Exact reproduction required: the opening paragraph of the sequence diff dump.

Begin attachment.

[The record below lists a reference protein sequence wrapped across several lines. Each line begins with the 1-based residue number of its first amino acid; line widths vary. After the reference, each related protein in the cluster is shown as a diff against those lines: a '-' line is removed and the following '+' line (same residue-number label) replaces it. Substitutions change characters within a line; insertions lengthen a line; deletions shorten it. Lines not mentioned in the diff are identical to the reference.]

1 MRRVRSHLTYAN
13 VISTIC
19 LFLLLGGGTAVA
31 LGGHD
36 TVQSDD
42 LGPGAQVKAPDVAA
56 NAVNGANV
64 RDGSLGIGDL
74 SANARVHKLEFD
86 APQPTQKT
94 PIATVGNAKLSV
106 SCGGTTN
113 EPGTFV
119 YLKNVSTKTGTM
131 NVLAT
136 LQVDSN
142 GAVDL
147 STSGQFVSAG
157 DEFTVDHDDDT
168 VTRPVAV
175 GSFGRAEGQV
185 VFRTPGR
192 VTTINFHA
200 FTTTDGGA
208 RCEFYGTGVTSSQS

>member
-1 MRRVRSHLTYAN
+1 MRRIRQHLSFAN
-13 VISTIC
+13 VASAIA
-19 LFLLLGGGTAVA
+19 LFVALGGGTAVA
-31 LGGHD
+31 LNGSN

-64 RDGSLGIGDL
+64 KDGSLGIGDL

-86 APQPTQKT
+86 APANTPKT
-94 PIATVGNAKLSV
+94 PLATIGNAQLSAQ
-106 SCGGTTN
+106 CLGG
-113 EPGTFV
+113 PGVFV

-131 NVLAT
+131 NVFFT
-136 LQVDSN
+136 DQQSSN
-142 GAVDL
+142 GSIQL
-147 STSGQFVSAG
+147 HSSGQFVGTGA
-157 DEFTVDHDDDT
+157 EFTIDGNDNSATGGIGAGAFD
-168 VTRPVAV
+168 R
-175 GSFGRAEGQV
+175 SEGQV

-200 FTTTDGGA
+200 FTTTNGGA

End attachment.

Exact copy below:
[The record below lists a reference protein sequence wrapped across several lines. Each line begins with the 1-based residue number of its first amino acid; line widths vary. After the reference, each related protein in the cluster is shown as a diff against those lines: a '-' line is removed and the following '+' line (same residue-number label) replaces it. Substitutions change characters within a line; insertions lengthen a line; deletions shorten it. Lines not mentioned in the diff are identical to the reference.]